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The Parliamentary Under-Secretary of State for Children, Schools and Families (Ms Diana R. Johnson): Significant improvements have been made in primary school standards over the past 12 years, and this year's results are 17 per cent. higher than those of 1997. However, we recognise that there is still more to do to ensure that all children receive a world-class education. Our recent White Paper signalled a new approach to primary school improvement, which will include a comprehensive package of support for schools. We will be announcing detailed plans on that later in the week.

Ann Winterton: In seeking to raise primary school standards further, will the Minister look specifically at the teaching of British history, beginning right at the beginning of the curriculum and going through to secondary education, because nothing dismays me more than discovering while taking school parties around the Palace of Westminster that great chunks of British life and history are not known by them. Will the Minister take a serious look at this matter?

Ms Johnson: The hon. Lady will be reassured to know that British history is in the primary curriculum. We have just gone through a major consultation on the Rose proposals in respect of changes to the primary curriculum and we will bring forward legislation on that shortly.

Mr. Brian Jenkins (Tamworth) (Lab): While improvements in academic standards are, of course, always welcome, like the rest of us my hon. Friend realises that catchment area plays a crucial role in respect of what young people can achieve. When are we going to start putting more emphasis on the added value that schools bring to young people?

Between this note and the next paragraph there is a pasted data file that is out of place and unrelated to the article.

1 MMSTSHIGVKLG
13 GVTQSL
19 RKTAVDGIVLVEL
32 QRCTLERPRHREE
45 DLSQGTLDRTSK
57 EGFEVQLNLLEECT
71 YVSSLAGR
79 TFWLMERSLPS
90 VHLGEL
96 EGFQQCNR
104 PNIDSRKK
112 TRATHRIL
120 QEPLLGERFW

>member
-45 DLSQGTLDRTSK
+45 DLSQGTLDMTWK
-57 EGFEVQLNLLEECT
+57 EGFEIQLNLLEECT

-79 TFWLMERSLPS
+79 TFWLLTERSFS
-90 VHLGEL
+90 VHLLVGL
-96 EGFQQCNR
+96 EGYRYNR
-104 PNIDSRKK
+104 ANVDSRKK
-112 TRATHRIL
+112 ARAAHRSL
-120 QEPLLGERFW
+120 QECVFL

Ms Johnson: Of course we must recognise that added value is very important, but we should celebrate the fact that our young people are leaving primary school better able to read, write and do their sums. Whereas in 1997 only 43 per cent. of our children could read, write and do their maths, the figure is now 61 per cent., and that is very good. Obviously, we need to improve further, but we have made vast improvements in the past 12 years.

Military History

15. Mr. Gerald Howarth (Aldershot) (Con): If he will encourage the teaching of Britain's military history in schools. [302061]

The Minister for Schools and Learners (Mr. Vernon Coaker): History is compulsory in schools up to the end of key stage 3. The national curriculum for history requires pupils to be taught a substantial amount of British history; it covers the mediaeval, early modern, industrial and 20th( )century periods, and that includes studying the causes and consequences of various conflicts, including the two world wars, the Holocaust and other genocides.

Mr. Howarth: As we welcome 19 Light Brigade, representing the prowess of our military at this time, back from Afghanistan to the Palace of Westminster today, may I invite the Minister to be even more robust in ensuring that our young people are reminded of
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Britain's glorious military past and of our great battles such as Agincourt, Trafalgar and the battle of Britain? Will he ensure that these traditional subjects are on the agenda, rather than the sort of woolly stuff that Mrs. McCabe, that splendid headmistress, has been suggesting the Government are threatening our children with?